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UCL symposium on cycling and culture: are your tyres fully inflated?

ucyow3c9 May 2014

pencil-icon By Thomas Cohen

Or so read the tweet announcing the imminent start of this event on 1 May, which took place under the auspices of the UCL Transport Institute, in connection with its transport and culture theme.

Chairing was Professor Iain Borden of the Bartlett School of Architecture.  He set the wheels in motion with a challenge to the audience: how do we talk about aspects of cycling culture? Are they ineffable? “The feeling of the body as it spins its legs and cycles its bicycle and spins through the streets of London…it’s actually not very easy to put that into words.” Nine speakers then attempted to do just that.

Flickr - http://bit.ly/1g3D3aA

Flickr – http://bit.ly/1g3D3aA

There was a diverse audience at the event, from representatives of London Cycling Campaign to local authority officers, transport consultants, plus a healthy sprinkling of UCL folk. Everyone got stuck into the subject matter and the debate was typically robust, as you might expect at a cycling event.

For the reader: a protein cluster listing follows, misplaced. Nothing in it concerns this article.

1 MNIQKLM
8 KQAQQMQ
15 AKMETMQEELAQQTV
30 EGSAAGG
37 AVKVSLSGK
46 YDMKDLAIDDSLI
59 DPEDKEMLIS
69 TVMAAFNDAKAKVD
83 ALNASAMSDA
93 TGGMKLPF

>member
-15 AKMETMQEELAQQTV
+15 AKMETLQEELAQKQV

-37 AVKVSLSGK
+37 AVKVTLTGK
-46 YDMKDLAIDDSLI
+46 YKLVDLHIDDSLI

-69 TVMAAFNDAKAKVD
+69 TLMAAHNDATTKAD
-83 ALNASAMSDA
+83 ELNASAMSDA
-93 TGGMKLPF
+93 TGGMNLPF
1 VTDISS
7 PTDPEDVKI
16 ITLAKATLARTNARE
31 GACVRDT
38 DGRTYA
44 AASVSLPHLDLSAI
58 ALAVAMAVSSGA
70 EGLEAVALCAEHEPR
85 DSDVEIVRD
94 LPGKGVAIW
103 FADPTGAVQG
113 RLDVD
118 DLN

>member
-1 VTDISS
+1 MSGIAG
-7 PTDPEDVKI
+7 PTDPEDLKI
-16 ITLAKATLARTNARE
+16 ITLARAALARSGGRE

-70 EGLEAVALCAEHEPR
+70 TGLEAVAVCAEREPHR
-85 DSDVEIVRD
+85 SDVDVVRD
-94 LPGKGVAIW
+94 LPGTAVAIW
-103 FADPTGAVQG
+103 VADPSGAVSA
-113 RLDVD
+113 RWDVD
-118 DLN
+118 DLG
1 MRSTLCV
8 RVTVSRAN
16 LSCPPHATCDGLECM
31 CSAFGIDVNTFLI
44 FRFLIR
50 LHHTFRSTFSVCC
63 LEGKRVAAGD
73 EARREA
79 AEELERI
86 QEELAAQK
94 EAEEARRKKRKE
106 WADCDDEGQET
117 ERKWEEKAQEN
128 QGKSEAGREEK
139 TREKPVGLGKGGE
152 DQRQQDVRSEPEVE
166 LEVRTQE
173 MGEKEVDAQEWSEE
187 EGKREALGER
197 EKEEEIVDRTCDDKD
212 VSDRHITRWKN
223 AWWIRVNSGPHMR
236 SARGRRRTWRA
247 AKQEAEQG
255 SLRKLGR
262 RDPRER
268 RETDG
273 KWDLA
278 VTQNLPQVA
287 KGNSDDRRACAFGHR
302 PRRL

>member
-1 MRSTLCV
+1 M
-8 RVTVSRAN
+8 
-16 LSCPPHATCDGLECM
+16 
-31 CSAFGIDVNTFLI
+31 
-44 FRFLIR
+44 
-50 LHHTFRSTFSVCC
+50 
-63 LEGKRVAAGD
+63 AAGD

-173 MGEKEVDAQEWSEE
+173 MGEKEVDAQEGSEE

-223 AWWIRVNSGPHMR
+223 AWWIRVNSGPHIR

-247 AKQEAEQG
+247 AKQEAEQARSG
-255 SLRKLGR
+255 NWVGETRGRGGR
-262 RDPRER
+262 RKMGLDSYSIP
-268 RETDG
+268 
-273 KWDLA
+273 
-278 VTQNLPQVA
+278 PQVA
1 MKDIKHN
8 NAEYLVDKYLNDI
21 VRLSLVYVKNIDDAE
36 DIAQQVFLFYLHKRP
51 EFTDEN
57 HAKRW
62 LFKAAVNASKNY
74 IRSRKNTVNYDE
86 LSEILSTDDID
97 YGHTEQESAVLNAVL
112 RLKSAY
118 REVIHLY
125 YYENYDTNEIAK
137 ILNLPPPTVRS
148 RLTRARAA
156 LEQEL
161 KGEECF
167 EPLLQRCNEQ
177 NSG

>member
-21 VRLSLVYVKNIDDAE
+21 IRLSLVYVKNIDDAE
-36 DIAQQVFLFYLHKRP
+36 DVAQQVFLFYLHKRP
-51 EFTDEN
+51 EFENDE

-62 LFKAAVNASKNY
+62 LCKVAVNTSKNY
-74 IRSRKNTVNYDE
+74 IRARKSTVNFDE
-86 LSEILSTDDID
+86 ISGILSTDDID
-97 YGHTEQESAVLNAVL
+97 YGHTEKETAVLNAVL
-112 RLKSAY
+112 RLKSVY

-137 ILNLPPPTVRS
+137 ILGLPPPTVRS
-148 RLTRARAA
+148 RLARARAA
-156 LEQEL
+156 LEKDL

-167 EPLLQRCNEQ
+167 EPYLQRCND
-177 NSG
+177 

Michael Hebbert (UCL Bartlett School of Planning) wowed us with a vision of the boulevard as purpose-built for urban living, with the bicycle centre-stage.  “There is a lot to be said about the erotics of cycling down a street canyon, feeling the built environment form caressing you on either side of your face as you cycle,” intoned the professor.

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Cycling, walking or driving – what are the risks and benefits?

news editor12 February 2013

Cyclist by Cyberslayer on Flickr

A cyclist tackles the London traffic, courtesy of
Cyberslayer on Flickr

pencil-iconWritten by Rosemary Willatt, UCL Sustainability Stakeholder and Communications Coordinator.

Is cycling really that dangerous compared to walking or going by car? Are the health benefits really worth the risk of death or serious injury?

On 28 January, as part of UCL’s Environmental Sustainability Topic Lunch Series, Dr Jenny Mindell presented on the risks associated with three modes of transport – cycling, walking and driving.

Dr Mindell started by covering both the health benefits of physical activity and negative effects of inactivity. She presented several studies where cyclists had better health than others using metrics such as mortality rates, explosive muscle power and aerobic fitness. She also explained that air quality is lowest inside cars.

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